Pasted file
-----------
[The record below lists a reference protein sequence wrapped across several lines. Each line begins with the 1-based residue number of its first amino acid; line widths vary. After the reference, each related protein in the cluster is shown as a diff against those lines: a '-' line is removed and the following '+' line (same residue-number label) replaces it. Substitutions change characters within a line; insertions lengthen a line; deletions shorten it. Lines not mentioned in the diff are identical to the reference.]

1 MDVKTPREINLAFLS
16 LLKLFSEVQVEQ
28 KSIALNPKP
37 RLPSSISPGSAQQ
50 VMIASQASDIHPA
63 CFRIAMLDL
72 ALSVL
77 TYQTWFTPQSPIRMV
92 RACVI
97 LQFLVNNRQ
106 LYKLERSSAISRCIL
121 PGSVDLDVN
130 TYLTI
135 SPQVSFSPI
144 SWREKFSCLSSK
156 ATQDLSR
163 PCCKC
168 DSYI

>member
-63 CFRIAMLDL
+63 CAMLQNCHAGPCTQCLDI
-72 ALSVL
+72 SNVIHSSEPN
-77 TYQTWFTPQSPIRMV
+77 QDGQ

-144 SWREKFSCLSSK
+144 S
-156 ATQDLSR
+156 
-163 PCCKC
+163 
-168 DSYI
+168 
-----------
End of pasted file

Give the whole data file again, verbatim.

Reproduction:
[The record below lists a reference protein sequence wrapped across several lines. Each line begins with the 1-based residue number of its first amino acid; line widths vary. After the reference, each related protein in the cluster is shown as a diff against those lines: a '-' line is removed and the following '+' line (same residue-number label) replaces it. Substitutions change characters within a line; insertions lengthen a line; deletions shorten it. Lines not mentioned in the diff are identical to the reference.]

1 MDVKTPREINLAFLS
16 LLKLFSEVQVEQ
28 KSIALNPKP
37 RLPSSISPGSAQQ
50 VMIASQASDIHPA
63 CFRIAMLDL
72 ALSVL
77 TYQTWFTPQSPIRMV
92 RACVI
97 LQFLVNNRQ
106 LYKLERSSAISRCIL
121 PGSVDLDVN
130 TYLTI
135 SPQVSFSPI
144 SWREKFSCLSSK
156 ATQDLSR
163 PCCKC
168 DSYI

>member
-63 CFRIAMLDL
+63 CAMLQNCHAGPCTQCLDI
-72 ALSVL
+72 SNVIHSSEPN
-77 TYQTWFTPQSPIRMV
+77 QDGQ

-144 SWREKFSCLSSK
+144 S
-156 ATQDLSR
+156 
-163 PCCKC
+163 
-168 DSYI
+168 